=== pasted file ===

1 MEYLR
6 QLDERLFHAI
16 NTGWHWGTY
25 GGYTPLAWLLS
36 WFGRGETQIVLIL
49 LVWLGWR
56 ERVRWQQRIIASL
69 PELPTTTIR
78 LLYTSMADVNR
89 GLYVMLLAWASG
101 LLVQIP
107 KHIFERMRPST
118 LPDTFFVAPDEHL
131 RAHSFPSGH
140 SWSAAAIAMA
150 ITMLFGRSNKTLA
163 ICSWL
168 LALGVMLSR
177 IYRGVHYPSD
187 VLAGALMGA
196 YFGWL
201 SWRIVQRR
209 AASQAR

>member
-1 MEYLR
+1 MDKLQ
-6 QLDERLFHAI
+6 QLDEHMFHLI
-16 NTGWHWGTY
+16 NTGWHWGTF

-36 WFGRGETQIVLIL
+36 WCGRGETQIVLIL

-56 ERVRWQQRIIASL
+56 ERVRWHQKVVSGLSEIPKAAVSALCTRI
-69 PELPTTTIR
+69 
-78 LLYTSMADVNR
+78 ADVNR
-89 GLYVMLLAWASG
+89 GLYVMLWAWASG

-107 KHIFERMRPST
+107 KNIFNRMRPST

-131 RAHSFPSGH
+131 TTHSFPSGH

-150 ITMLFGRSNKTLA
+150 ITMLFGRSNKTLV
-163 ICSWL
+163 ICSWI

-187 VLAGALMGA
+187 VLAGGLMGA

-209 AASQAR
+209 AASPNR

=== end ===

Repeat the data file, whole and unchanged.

1 MEYLR
6 QLDERLFHAI
16 NTGWHWGTY
25 GGYTPLAWLLS
36 WFGRGETQIVLIL
49 LVWLGWR
56 ERVRWQQRIIASL
69 PELPTTTIR
78 LLYTSMADVNR
89 GLYVMLLAWASG
101 LLVQIP
107 KHIFERMRPST
118 LPDTFFVAPDEHL
131 RAHSFPSGH
140 SWSAAAIAMA
150 ITMLFGRSNKTLA
163 ICSWL
168 LALGVMLSR
177 IYRGVHYPSD
187 VLAGALMGA
196 YFGWL
201 SWRIVQRR
209 AASQAR

>member
-1 MEYLR
+1 MDKLQ
-6 QLDERLFHAI
+6 QLDEHMFHLI
-16 NTGWHWGTY
+16 NTGWHWGTF

-36 WFGRGETQIVLIL
+36 WCGRGETQIVLIL

-56 ERVRWQQRIIASL
+56 ERVRWHQKVVSGLSEIPKAAVSALCTRI
-69 PELPTTTIR
+69 
-78 LLYTSMADVNR
+78 ADVNR
-89 GLYVMLLAWASG
+89 GLYVMLWAWASG

-107 KHIFERMRPST
+107 KNIFNRMRPST

-131 RAHSFPSGH
+131 TTHSFPSGH

-150 ITMLFGRSNKTLA
+150 ITMLFGRSNKTLV
-163 ICSWL
+163 ICSWI

-187 VLAGALMGA
+187 VLAGGLMGA

-209 AASQAR
+209 AASPNR